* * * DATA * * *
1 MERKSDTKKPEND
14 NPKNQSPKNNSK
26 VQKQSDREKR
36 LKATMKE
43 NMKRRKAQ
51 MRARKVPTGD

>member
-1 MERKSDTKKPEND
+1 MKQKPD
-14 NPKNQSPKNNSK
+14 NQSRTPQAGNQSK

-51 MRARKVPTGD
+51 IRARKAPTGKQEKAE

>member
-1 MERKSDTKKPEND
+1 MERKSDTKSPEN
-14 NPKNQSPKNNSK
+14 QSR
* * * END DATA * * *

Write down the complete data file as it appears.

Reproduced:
1 MERKSDTKKPEND
14 NPKNQSPKNNSK
26 VQKQSDREKR
36 LKATMKE
43 NMKRRKAQ
51 MRARKVPTGD

>member
-1 MERKSDTKKPEND
+1 MKQKPD
-14 NPKNQSPKNNSK
+14 NQSRTPQAGNQSK

-51 MRARKVPTGD
+51 IRARKAPTGKQEKAE

>member
-1 MERKSDTKKPEND
+1 MERKSDTKSPEN
-14 NPKNQSPKNNSK
+14 QSR